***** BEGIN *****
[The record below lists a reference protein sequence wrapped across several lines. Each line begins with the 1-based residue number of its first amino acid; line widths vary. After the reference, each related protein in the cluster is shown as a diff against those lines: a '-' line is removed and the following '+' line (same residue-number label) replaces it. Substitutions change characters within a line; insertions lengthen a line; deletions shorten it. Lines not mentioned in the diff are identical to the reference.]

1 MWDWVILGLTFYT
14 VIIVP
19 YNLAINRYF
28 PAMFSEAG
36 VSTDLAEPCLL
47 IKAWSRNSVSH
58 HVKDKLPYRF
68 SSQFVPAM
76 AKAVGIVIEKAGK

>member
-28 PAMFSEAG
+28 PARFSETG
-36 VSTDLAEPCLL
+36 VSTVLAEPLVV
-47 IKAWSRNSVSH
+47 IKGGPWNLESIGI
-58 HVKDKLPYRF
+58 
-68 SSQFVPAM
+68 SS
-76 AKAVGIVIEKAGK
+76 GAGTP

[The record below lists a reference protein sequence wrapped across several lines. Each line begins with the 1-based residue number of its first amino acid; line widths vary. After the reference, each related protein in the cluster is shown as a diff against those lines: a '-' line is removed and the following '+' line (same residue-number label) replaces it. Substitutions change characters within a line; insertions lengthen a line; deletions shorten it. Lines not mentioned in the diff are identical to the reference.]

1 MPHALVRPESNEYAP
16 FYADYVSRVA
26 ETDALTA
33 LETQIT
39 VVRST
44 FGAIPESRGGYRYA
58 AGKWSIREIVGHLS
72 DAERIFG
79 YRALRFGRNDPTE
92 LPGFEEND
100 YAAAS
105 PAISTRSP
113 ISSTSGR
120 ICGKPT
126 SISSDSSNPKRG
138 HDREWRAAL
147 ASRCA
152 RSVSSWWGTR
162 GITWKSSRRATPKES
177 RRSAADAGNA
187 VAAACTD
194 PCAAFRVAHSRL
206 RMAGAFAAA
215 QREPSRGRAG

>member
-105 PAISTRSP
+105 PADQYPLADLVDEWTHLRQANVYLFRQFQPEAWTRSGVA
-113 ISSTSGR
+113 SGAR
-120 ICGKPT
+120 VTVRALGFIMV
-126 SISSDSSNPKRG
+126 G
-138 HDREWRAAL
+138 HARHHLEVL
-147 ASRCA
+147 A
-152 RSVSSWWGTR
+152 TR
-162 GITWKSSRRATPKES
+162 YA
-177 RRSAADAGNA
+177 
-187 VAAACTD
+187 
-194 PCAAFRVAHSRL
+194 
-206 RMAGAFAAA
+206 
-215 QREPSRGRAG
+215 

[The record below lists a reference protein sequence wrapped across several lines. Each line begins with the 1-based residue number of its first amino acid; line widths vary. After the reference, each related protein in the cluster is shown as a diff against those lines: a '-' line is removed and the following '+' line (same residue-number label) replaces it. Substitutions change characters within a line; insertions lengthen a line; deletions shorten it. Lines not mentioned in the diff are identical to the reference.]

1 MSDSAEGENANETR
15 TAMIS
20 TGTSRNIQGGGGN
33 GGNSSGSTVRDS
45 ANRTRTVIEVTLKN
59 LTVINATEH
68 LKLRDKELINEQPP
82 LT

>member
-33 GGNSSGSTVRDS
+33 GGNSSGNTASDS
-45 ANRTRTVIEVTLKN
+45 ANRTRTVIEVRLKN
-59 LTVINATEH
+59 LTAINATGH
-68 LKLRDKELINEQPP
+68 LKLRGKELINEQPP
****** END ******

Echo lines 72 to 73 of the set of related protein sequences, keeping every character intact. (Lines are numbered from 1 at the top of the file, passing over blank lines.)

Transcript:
-206 RMAGAFAAA
+206 